Chef Lauren Teague, executive chef of Pacci Italian Kitchen + Bar, seems like the perfect person to host a dinner party. She is a friendly and amazing chef, and she seems to know the perfect ingredients to create a memorable dinner experience with great wine, happy conversations and new friendships.
Guests will get the chance to experience one of Teague’s dinner parties at a new Savannah Food & Wine Festival event, A Chefs Collaborative, at 7 p.m. Nov. 10 at Pacci. Tickets are $120 and include a reception, four-course meal and desserts prepared by five Kimpton hotel chefs from across the Southeast, all served with beverage pairings.
And Teague’s biggest advice to enjoy this event? Sit with someone you don’t know.
“If I was coming to an event like this, I would tell someone to sit with someone you have never met,” she says. “Sometimes you miss a whole experience. You are with 180 people and to just sit and talk with two people you just had lunch with yesterday is a waste of time.
“... Those tickets are not cheap, so this is something you probably won’t do again until next year. So, for two hours, sit with people you’ve never met and make it an unforgettable experience.
“I’ve eaten a lot of really great food and I’ve had a lot of really great company, but I think sometimes when I go home, I look back on my memories and … I might remember what I ate, but I can definitely remember who I was with and where I ate.”
Joining Teague in her kitchen will be Chef Adam Barnett of The Katharine Brasserie & Bar in Winston-Salem, N.C.; Chef Robert Hoffman of Angeline’s in Charlotte, N.C.; Chef Daniel Gorman of The Henley in Nashville, Tenn.; and Chef Sebastien Rondier of Brabo in Alexandria, Va.
Not only is Teague hosting the chefs, she’s also responsible for creating the appetizer, and she’s drawing from an item she hopes to offer on the new sandwich menu she’s planning to unveil at Pacci.
While she casually calls it “a grilled cheese,” it’s more than your typical sandwich. The cheese she’s using is Fontina d’Aosta, which she says “is only produced in one valley during a certain time of year from the milk of red spotted cows.” She laughs and says, “Who knew? But it’s really great cheese.”
The sandwich is prepared with broccoli rabe and tomato jam and will be served with Vintage Stella Cadente, Rive Leon Barbera and Biltmore Estates Chardonnay.
The chefs are also tasked with preparing a special dessert for the evening and guests will get to sample all four.
“I happen to have a very talented young lady [Pastry Chef Nicki Mueller] that has created something delicious,” Teague says. She’s talking about a sweet potato mousse with chocolate tart. Other desserts include Corn, Candied Bacon, Whiskey Whoopie Pie; Chocolate Tortes with Charred Orange; and Peanut Butter Cremeaux Tartlett with Hazelnut Ganache and Caramelized Popcorn.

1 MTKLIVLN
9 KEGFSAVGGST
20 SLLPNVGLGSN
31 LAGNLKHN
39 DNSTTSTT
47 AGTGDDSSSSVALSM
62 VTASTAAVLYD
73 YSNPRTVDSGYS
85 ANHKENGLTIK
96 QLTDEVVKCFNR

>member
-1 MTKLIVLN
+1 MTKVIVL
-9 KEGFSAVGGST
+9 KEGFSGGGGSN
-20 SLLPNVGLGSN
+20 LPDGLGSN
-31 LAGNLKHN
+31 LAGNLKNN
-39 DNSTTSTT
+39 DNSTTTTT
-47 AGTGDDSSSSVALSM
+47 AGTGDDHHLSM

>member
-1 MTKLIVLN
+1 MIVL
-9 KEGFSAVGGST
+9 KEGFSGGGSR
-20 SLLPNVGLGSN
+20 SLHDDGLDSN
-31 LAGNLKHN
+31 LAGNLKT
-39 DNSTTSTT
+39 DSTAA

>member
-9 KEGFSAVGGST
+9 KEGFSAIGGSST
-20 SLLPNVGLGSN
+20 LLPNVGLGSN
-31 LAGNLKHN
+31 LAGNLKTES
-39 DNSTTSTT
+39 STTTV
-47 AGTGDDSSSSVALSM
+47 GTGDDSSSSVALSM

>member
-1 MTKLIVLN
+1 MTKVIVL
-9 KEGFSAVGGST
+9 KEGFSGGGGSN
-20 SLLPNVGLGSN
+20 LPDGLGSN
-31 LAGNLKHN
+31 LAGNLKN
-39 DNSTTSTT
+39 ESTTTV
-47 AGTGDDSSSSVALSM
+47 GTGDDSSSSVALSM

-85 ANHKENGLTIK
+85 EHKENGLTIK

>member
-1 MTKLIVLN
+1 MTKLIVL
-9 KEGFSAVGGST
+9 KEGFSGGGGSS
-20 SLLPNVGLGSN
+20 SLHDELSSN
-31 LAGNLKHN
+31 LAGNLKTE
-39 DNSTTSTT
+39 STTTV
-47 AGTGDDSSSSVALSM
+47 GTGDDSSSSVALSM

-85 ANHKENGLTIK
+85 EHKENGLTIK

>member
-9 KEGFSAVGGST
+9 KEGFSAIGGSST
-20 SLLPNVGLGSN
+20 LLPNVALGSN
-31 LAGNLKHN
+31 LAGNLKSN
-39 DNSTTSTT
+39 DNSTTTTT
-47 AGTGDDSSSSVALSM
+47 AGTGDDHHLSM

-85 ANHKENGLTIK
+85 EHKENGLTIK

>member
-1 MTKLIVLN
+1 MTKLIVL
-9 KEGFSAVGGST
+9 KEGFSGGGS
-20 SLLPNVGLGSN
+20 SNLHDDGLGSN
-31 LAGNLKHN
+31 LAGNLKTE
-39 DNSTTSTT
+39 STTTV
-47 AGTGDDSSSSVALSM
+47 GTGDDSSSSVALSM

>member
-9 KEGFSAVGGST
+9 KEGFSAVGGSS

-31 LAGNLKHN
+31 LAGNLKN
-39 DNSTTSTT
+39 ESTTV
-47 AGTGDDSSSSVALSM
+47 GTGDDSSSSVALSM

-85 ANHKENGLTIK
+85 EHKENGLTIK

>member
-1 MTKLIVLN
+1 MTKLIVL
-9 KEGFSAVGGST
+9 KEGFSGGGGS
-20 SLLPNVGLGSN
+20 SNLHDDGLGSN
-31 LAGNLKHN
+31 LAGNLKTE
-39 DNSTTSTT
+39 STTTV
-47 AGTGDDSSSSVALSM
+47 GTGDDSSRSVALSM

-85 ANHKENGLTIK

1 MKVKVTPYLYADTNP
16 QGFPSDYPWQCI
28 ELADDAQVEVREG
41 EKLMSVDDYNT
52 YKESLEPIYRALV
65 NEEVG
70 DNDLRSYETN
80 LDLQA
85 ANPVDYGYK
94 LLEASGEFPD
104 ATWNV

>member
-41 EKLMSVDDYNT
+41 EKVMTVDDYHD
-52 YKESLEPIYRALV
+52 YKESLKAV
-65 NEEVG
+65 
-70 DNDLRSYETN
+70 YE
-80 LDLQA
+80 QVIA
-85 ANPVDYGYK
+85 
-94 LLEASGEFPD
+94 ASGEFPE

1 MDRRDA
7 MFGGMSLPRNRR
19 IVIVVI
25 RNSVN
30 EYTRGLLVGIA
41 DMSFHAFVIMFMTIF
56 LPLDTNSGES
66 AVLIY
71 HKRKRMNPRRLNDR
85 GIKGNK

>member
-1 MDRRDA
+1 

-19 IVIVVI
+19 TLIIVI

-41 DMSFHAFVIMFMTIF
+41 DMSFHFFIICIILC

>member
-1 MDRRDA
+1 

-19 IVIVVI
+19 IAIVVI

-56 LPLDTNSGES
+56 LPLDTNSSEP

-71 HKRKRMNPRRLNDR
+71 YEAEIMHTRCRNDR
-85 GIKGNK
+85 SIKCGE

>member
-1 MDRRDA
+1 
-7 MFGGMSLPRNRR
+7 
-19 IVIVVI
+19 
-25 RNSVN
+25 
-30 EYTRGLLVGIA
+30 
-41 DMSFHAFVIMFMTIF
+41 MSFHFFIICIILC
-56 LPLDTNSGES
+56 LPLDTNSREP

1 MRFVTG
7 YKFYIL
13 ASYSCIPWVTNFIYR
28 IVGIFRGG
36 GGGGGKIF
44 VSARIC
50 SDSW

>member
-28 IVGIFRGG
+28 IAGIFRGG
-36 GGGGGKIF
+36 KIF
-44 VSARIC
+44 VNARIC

Barnett will also be at the dinner and the chef says he likes the idea of working alongside five chefs who are attached by the Kimpton name but with different menus. “So, we’ll get to see our different styles in the kitchen.”
The theme for the evening is A Return to Southern Provisions, and while Barnett has been hailed for combining Southern ingredients with classic French cuisine at The Katharine, he is quick to point out that he doesn’t have a Southern cooking background.
“When word got out that I was coming into The Katharine, local bloggers were saying, please don’t do another Southern food restaurant. I grew up between Ohio and Nova Scotia, so I don’t have that deep Southern tradition to draw on. I take a less of a direct approach to Southern tradition … For this dinner, I’ll greatly touch on Southern ingredients. For me, it just seems disingenuous for me to attempt Southern cuisine.”
For the dinner, Barnett will prepare a roasted salmon borscht with savoy cabbage, baby turnips and a dill mousse. His plate will be paired with a 2015 Etude Lyric Pinot Noir from Santa Barbara.
He’s known for his salmon dishes and says when planning his menu, he felt cabbage has strong Southern roots and would make for a nice complement to the overall dish.
“I feel my dish provides a nice contrast to the overall menu.”
He says he has enjoyed this experience to chat with the other chefs in the dinner to hear each other's stories of inspiration for each dish.
When asked what guests can do to make the most of their experience at a dinner like this, he says it’s always important to come to the table with an open palate, but to also come with an open mind. He says it’s important to be ready to learn why the chefs and everyone else involved in the dinner, including the beverage professionals, are doing what they are doing.
“Take some time to find out what the story is behind the dish and embrace it. Learn more about what chefs and producers are doing holistically. … You may hear a story about how a dish was traditionally served with blue fin tuna, but due to fishing pressures, it’s been changed to another type of fish...
“It’s those types of stories and subtle nuances they pick up on that will drive food culture further.”
And as a self-proclaimed architecture geek, Barnett says is looking forward to making the trip to Savannah, where he will not only participate in the dinner at Pacci, but also at Taste of Savannah at the Kimpton Hotels and Restaurants Stage, where he will prepare a Moroccan spiced cured salmon with chermoula, cumin yogurt and pita.
“I do enjoy Southern hospitality, so I’m really looking forward to getting down to Savannah.”